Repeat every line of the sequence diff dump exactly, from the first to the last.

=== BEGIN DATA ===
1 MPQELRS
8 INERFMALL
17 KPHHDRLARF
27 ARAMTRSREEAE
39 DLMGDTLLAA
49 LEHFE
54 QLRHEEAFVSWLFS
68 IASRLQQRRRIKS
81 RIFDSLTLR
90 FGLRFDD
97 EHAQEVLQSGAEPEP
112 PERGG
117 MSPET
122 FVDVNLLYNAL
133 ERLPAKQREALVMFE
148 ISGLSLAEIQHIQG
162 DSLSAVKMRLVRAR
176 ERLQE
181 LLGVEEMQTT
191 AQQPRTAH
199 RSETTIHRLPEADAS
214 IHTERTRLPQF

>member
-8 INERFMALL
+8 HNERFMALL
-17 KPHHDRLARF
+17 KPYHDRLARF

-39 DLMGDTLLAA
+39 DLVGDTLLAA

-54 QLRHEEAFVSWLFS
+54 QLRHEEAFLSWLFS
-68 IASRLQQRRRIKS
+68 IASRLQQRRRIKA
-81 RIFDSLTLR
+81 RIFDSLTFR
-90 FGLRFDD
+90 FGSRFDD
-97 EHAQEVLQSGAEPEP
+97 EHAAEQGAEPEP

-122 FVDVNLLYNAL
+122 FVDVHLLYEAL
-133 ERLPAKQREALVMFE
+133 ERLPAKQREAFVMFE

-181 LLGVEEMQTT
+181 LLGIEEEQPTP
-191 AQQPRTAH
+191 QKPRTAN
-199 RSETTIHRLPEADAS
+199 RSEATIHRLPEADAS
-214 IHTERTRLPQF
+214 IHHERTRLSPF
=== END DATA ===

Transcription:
1 MPQELRS
8 INERFMALL
17 KPHHDRLARF
27 ARAMTRSREEAE
39 DLMGDTLLAA
49 LEHFE
54 QLRHEEAFVSWLFS
68 IASRLQQRRRIKS
81 RIFDSLTLR
90 FGLRFDD
97 EHAQEVLQSGAEPEP
112 PERGG
117 MSPET
122 FVDVNLLYNAL
133 ERLPAKQREALVMFE
148 ISGLSLAEIQHIQG
162 DSLSAVKMRLVRAR
176 ERLQE
181 LLGVEEMQTT
191 AQQPRTAH
199 RSETTIHRLPEADAS
214 IHTERTRLPQF

>member
-8 INERFMALL
+8 HNERFMALL
-17 KPHHDRLARF
+17 KPYHDRLARF

-39 DLMGDTLLAA
+39 DLVGDTLLAA

-54 QLRHEEAFVSWLFS
+54 QLRHEEAFLSWLFS
-68 IASRLQQRRRIKS
+68 IASRLQQRRRIKA
-81 RIFDSLTLR
+81 RIFDSLTFR
-90 FGLRFDD
+90 FGSRFDD
-97 EHAQEVLQSGAEPEP
+97 EHAAEQGAEPEP

-122 FVDVNLLYNAL
+122 FVDVHLLYEAL
-133 ERLPAKQREALVMFE
+133 ERLPAKQREAFVMFE

-181 LLGVEEMQTT
+181 LLGIEEEQPTP
-191 AQQPRTAH
+191 QKPRTAN
-199 RSETTIHRLPEADAS
+199 RSEATIHRLPEADAS
-214 IHTERTRLPQF
+214 IHHERTRLSPF